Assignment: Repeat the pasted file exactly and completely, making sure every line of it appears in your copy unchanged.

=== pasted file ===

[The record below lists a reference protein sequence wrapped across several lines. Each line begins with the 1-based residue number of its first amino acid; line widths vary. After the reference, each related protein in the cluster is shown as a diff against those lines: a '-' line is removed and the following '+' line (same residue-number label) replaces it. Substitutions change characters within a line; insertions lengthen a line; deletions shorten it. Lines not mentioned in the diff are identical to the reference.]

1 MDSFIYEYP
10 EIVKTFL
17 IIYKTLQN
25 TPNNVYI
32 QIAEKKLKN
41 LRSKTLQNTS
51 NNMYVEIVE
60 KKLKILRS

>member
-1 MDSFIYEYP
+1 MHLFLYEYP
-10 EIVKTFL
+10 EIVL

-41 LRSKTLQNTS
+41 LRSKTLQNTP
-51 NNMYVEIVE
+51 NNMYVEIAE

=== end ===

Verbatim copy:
[The record below lists a reference protein sequence wrapped across several lines. Each line begins with the 1-based residue number of its first amino acid; line widths vary. After the reference, each related protein in the cluster is shown as a diff against those lines: a '-' line is removed and the following '+' line (same residue-number label) replaces it. Substitutions change characters within a line; insertions lengthen a line; deletions shorten it. Lines not mentioned in the diff are identical to the reference.]

1 MDSFIYEYP
10 EIVKTFL
17 IIYKTLQN
25 TPNNVYI
32 QIAEKKLKN
41 LRSKTLQNTS
51 NNMYVEIVE
60 KKLKILRS

>member
-1 MDSFIYEYP
+1 MHLFLYEYP
-10 EIVKTFL
+10 EIVL

-41 LRSKTLQNTS
+41 LRSKTLQNTP
-51 NNMYVEIVE
+51 NNMYVEIAE